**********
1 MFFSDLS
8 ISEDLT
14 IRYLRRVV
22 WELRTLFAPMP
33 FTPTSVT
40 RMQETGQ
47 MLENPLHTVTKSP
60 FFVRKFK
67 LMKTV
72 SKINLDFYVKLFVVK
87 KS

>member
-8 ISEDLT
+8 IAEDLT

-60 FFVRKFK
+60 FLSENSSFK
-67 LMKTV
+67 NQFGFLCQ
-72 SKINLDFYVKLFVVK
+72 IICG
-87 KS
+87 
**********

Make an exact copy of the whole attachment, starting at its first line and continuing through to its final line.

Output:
1 MFFSDLS
8 ISEDLT
14 IRYLRRVV
22 WELRTLFAPMP
33 FTPTSVT
40 RMQETGQ
47 MLENPLHTVTKSP
60 FFVRKFK
67 LMKTV
72 SKINLDFYVKLFVVK
87 KS

>member
-8 ISEDLT
+8 IAEDLT

-60 FFVRKFK
+60 FLSENSSFK
-67 LMKTV
+67 NQFGFLCQ
-72 SKINLDFYVKLFVVK
+72 IICG
-87 KS
+87 